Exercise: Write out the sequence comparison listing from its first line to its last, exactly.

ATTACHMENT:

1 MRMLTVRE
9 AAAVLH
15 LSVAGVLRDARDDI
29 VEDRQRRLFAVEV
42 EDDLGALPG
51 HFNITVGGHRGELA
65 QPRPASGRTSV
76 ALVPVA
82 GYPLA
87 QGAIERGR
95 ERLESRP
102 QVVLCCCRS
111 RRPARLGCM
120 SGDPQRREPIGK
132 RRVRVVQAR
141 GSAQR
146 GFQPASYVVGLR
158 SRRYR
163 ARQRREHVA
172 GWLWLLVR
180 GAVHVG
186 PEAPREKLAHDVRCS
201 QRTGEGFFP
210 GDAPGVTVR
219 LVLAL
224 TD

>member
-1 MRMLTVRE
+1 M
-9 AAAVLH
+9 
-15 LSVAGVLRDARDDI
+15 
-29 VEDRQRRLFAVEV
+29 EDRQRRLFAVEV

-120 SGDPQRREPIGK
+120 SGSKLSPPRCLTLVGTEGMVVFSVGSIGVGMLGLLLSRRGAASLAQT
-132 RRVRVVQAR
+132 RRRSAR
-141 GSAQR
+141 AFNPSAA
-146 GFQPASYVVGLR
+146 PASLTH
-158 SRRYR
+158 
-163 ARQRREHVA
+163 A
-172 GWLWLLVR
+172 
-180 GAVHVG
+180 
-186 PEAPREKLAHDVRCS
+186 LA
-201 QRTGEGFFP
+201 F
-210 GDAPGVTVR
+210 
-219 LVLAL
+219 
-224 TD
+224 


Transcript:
1 MRMLTVRE
9 AAAVLH
15 LSVAGVLRDARDDI
29 VEDRQRRLFAVEV
42 EDDLGALPG
51 HFNITVGGHRGELA
65 QPRPASGRTSV
76 ALVPVA
82 GYPLA
87 QGAIERGR
95 ERLESRP
102 QVVLCCCRS
111 RRPARLGCM
120 SGDPQRREPIGK
132 RRVRVVQAR
141 GSAQR
146 GFQPASYVVGLR
158 SRRYR
163 ARQRREHVA
172 GWLWLLVR
180 GAVHVG
186 PEAPREKLAHDVRCS
201 QRTGEGFFP
210 GDAPGVTVR
219 LVLAL
224 TD

>member
-1 MRMLTVRE
+1 M
-9 AAAVLH
+9 
-15 LSVAGVLRDARDDI
+15 
-29 VEDRQRRLFAVEV
+29 EDRQRRLFAVEV

-120 SGDPQRREPIGK
+120 SGSKLSPPRCLTLVGTEGMVVFSVGSIGVGMLGLLLSRRGAASLAQT
-132 RRVRVVQAR
+132 RRRSAR
-141 GSAQR
+141 AFNPSAA
-146 GFQPASYVVGLR
+146 PASLTH
-158 SRRYR
+158 
-163 ARQRREHVA
+163 A
-172 GWLWLLVR
+172 
-180 GAVHVG
+180 
-186 PEAPREKLAHDVRCS
+186 LA
-201 QRTGEGFFP
+201 F
-210 GDAPGVTVR
+210 
-219 LVLAL
+219 
-224 TD
+224 